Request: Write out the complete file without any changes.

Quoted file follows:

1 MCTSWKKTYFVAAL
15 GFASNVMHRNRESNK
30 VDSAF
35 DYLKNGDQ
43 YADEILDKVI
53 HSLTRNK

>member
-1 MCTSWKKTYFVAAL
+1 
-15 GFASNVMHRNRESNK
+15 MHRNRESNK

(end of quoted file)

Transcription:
1 MCTSWKKTYFVAAL
15 GFASNVMHRNRESNK
30 VDSAF
35 DYLKNGDQ
43 YADEILDKVI
53 HSLTRNK

>member
-1 MCTSWKKTYFVAAL
+1 
-15 GFASNVMHRNRESNK
+15 MHRNRESNK